During this time Ellis continued to edit The Meister, with no apparent loss of energy. In the ‘Notes’ to the May 1891 number, he commented on the recent production of Tannhäuser at Covent Garden with Emma Albani (1843-1930) in the role of Elisabeth, with a foreshadowing of future dramaturgical debates: ‘Who, for instance, can patiently tolerate a “Venus” attired in the ball-room costume of the nineteenth century, and thereby impressing on the opening scene a character of “modern”-ness which robs it of all sublimity, even if it do no worse? High heels do not a goddess make!’  The Meister regularly focused its attention on a work (Tannhäuser in this case) that was making its Bayreuth debut that year, though Ellis was later to deplore mugging-up on Wagner in advance:
In 1901, wandering up and down a corridor-train on the way from Cologne to Frankfort, I came across a large ‘personally-conducted’ party of Anglo-Saxons of uncertain age; each pair of eyes, male or female (mostly female), was bent on the study of a popular guide-book to the RING, neglecting what of natural charm the factory-chimneys have spared to the banks of the Rhine; and I saw the young ‘personal conductor’ (who doubtless knew everything, from the pyramid of Cheops to the geysers of the Yellowstone) implored at least once to throw light on some mythical problem. [...] My own advice is: let no one rack his head with interpretations, whether of Wagner’s music or his poem, until after he has seen the actual drama on the stage [...]; then the ‘motive-book’ and the ‘interpretation’ may stand him in good stead - provided always that he declines pointblank to be bound by the explanations or opinions of the learned or unlearned author (including myself), but determines to ‘prove all things’ on his own account. 
The next number of The Meister reported in glowing terms the ‘delightful concert’ given by the London Wagner Society’s president, Lord Dysart, on Wagner’s birthday. According to Ellis, Dysart’s home, Ham House on the Thames opposite Twickenham, ‘and the pastoral surroundings gave the performance somewhat of the “echt” Franconian flavour, which was helped out by the wein-kraut and leberwurst which figured among the other dainties of the refreshment tent.’  Shaw’s version of the event is more droll: ‘Lord Dysart did what a man could: he annihilated the very memory of the Theatre Restaurant by a marquee in which I took my very sober Wagnerian meal of brown bread and lemonade next to disciples who were trying reckless experiments with sauerkraut and rum custard.’ And Shaw returned to his hobbyhorse theme: ‘I strongly urge Lord Dysart to secede from the useless London branch of the German Wagner Society, and form a really important English society with the object of building a Wagner Theatre within ten minutes’ walk of his own door.’  Lord Dysart was shortly to resign as president of the London Wagner Society, but for less than patriotic reasons.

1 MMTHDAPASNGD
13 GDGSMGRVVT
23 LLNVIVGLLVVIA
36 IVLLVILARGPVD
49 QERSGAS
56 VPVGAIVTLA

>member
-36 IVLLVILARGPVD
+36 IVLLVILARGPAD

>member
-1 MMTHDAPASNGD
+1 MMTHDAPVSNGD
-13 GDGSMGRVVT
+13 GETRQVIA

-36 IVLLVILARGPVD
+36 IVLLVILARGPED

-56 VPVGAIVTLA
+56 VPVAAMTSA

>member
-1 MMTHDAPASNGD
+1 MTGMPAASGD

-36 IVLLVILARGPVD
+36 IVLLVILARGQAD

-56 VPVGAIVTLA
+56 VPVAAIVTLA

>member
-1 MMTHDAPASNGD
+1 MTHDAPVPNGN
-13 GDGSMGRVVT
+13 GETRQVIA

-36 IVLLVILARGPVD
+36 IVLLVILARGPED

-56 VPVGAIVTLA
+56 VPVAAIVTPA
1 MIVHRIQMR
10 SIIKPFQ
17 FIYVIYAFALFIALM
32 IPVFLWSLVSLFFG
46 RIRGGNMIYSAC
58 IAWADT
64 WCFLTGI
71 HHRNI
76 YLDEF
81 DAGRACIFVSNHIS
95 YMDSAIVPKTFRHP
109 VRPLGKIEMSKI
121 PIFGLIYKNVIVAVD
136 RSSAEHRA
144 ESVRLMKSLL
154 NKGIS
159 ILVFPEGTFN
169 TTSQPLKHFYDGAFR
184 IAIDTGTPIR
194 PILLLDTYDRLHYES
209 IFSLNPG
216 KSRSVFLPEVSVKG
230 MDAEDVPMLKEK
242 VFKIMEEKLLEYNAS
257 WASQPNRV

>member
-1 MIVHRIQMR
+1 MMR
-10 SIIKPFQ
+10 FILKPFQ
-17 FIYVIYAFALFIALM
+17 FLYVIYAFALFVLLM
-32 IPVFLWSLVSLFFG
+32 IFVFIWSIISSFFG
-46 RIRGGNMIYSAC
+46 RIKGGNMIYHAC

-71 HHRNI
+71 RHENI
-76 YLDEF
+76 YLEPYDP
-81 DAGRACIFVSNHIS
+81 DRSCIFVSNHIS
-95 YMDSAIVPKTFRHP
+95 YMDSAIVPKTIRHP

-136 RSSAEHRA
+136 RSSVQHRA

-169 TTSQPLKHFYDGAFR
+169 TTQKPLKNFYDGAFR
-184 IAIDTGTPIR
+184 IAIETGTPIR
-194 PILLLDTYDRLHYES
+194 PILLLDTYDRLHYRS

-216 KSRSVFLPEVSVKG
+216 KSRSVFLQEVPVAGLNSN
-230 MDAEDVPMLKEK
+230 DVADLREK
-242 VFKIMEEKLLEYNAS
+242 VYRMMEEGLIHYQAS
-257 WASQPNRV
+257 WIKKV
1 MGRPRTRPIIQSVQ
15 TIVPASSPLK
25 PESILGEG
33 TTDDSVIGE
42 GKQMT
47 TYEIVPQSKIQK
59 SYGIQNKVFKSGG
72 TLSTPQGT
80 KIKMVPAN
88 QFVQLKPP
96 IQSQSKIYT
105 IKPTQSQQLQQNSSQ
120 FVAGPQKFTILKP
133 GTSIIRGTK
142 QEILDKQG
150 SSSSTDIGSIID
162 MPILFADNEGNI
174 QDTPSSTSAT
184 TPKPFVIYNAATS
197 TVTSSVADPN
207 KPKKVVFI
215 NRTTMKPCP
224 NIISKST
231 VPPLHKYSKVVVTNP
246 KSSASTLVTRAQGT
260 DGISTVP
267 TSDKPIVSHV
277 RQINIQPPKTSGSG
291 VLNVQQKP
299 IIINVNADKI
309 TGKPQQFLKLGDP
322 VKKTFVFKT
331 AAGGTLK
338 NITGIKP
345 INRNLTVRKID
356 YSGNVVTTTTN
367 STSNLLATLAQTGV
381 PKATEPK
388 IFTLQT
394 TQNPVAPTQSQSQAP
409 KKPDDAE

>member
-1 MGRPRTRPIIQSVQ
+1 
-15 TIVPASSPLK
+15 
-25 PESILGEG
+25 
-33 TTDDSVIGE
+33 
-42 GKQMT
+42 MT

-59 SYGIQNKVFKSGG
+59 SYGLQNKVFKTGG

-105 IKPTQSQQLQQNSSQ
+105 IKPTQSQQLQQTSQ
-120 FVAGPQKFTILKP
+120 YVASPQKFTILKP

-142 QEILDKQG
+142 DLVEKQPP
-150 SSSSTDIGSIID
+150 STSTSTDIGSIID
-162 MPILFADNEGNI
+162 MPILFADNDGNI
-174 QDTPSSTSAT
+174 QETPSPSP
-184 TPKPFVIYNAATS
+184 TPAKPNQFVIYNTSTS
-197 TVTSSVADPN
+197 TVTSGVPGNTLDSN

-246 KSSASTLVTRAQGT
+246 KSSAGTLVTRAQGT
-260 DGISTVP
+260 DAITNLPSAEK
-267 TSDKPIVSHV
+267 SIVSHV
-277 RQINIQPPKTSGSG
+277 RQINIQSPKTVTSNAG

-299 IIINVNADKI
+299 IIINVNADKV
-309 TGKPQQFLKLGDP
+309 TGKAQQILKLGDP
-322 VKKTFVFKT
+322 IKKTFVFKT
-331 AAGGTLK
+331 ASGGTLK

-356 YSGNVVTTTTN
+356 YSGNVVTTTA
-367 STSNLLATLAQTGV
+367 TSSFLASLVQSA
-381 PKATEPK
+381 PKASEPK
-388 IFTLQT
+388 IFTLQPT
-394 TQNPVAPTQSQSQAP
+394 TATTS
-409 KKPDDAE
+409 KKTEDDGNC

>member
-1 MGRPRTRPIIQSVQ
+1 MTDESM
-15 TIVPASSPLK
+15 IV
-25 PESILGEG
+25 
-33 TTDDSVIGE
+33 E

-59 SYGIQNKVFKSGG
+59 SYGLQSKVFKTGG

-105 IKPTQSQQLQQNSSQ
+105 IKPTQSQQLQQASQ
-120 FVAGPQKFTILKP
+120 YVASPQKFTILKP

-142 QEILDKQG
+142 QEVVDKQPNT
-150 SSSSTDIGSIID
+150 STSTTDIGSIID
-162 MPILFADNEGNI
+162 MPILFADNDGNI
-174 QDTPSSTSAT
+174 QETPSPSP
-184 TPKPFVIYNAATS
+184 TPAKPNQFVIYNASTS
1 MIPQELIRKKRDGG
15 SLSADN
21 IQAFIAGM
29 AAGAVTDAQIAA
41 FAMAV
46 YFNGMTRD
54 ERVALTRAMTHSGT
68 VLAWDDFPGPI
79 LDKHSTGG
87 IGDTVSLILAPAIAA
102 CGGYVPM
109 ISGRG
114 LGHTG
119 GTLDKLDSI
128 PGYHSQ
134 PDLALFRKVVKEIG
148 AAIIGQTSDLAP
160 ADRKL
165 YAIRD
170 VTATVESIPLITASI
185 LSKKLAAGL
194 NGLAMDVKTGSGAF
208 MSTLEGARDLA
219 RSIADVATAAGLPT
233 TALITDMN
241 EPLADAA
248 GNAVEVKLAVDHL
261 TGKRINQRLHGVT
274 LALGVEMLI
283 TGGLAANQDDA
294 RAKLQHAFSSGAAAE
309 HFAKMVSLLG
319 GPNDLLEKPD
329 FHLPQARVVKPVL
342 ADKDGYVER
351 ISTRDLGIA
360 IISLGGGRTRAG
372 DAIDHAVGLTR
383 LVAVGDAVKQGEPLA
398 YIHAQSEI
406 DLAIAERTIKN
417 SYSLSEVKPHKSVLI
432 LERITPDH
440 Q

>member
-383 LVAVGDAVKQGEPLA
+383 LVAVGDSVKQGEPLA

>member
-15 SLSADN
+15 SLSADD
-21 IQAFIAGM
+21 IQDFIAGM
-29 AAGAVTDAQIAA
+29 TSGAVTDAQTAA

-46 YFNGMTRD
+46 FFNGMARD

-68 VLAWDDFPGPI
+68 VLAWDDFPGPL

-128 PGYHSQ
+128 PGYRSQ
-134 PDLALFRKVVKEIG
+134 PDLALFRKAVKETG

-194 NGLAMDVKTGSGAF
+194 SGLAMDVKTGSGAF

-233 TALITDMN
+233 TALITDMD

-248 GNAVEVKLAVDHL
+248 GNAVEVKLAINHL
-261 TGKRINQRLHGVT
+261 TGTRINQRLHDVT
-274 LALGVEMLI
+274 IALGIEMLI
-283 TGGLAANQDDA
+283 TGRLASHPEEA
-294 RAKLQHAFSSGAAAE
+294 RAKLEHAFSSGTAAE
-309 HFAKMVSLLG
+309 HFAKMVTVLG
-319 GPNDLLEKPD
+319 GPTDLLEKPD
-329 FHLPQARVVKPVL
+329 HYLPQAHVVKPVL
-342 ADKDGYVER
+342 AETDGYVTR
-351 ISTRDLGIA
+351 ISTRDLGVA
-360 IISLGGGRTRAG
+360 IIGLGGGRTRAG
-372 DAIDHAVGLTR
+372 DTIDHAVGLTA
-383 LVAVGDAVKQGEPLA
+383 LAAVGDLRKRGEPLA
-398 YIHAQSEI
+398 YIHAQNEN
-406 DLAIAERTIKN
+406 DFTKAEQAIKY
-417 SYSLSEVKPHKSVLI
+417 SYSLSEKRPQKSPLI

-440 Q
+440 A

Whether Ellis knew as much of Shaw’s activities as Shaw did of his seems doubtful. However, in the last number of The Meister for 1891 Ellis squeezed into his ‘Notes’ a recommendation to his readers of the recently published Quintessence of Ibsenism, congratulating Shaw
on the lucidity and boldness of his exposition, though it goes without saying that the analysis is not intended for Mr. Gilbert’s ‘young lady of fifteen’ [...] but it would be beside our present purpose, and beyond our limits, to do more than thank Mr. Shaw for the following, among other references to Wagner: ‘Tannhäuser’s passion for Venus is a development of the humdrum fondness of the bourgeois Jack for his Jill [...]’ ‘When Blake told men that through excess they would learn moderation, he knew that the way for the present lay through the Venusberg [...]’ 
This hardly repaid the compliment Shaw frequently paid to Ellis, but perhaps Shaw was happy with at least a little puff of wind in a stale quarter. To a different end, Ernest Newman was later to cite another of Shaw’s half-dozen references to Wagner in The Quintessence of Ibsenism, to the effect that only when man follows ‘that inner natural necessity which is the only true necessity’,
‘Then will he first become a living man, who now is a mere wheel in the mechanism of this or that Religion, Nationality, or State.’ Wagner did not know, and Mr. Shaw knows but will not tell, that any amount of following ‘natural inner necessity’ will not alter the constitution of things. 
Newman’s quotation came from the end of Shaw’s closing Appendix to the 1891 first edition of The Quintessence. That passage did not survive into later expanded editions, but Newman would hardly have dissented from one of Shaw’s more lasting remarks in the book, which he might have applied to Ellis:
Those who give up Materialism whilst clinging to rationalism generally either relapse into abject submission to the most paternal of the Churches, or are caught by the attempts, constantly renewed, of mystics to found a new faith by rationalizing on the hollowness of materialism. The hollowness has nothing in it; and if you have come to grief as a materialist by reasoning about something, you are not likely, as a mystic, to improve matters by reasoning about nothing. 
The conflict between the metaphysical and the rationalist view of Wagner in England was first explored by Anne Dzamba Sessa. More on Ellis and Newman will be said shortly.